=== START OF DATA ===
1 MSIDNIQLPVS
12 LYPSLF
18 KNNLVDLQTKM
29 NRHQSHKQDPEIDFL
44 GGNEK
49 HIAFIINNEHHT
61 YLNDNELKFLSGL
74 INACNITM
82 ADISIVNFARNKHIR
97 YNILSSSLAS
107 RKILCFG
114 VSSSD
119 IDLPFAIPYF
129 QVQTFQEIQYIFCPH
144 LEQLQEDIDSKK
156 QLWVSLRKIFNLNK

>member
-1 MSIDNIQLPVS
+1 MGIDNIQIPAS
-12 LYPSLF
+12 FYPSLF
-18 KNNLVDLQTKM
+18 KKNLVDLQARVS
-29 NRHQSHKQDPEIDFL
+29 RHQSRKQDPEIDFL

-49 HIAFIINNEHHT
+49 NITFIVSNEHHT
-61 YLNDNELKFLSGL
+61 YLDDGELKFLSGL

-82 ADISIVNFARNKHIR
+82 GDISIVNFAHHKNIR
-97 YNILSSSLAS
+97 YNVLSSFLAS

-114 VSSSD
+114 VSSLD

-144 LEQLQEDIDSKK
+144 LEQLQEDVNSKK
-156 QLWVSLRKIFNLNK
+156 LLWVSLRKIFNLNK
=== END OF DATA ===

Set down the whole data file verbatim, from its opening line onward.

1 MSIDNIQLPVS
12 LYPSLF
18 KNNLVDLQTKM
29 NRHQSHKQDPEIDFL
44 GGNEK
49 HIAFIINNEHHT
61 YLNDNELKFLSGL
74 INACNITM
82 ADISIVNFARNKHIR
97 YNILSSSLAS
107 RKILCFG
114 VSSSD
119 IDLPFAIPYF
129 QVQTFQEIQYIFCPH
144 LEQLQEDIDSKK
156 QLWVSLRKIFNLNK

>member
-1 MSIDNIQLPVS
+1 MGIDNIQIPAS
-12 LYPSLF
+12 FYPSLF
-18 KNNLVDLQTKM
+18 KKNLVDLQARVS
-29 NRHQSHKQDPEIDFL
+29 RHQSRKQDPEIDFL

-49 HIAFIINNEHHT
+49 NITFIVSNEHHT
-61 YLNDNELKFLSGL
+61 YLDDGELKFLSGL

-82 ADISIVNFARNKHIR
+82 GDISIVNFAHHKNIR
-97 YNILSSSLAS
+97 YNVLSSFLAS

-114 VSSSD
+114 VSSLD

-144 LEQLQEDIDSKK
+144 LEQLQEDVNSKK
-156 QLWVSLRKIFNLNK
+156 LLWVSLRKIFNLNK